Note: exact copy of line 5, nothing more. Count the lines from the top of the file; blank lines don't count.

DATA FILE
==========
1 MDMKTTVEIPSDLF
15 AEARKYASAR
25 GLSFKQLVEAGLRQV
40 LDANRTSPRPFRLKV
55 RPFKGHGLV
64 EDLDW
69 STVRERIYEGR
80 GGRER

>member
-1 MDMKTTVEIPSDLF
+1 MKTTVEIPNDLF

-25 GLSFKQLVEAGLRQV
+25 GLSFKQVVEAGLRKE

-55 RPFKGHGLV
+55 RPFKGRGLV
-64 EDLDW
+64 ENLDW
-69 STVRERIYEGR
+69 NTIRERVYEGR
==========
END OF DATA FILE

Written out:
55 RPFKGHGLV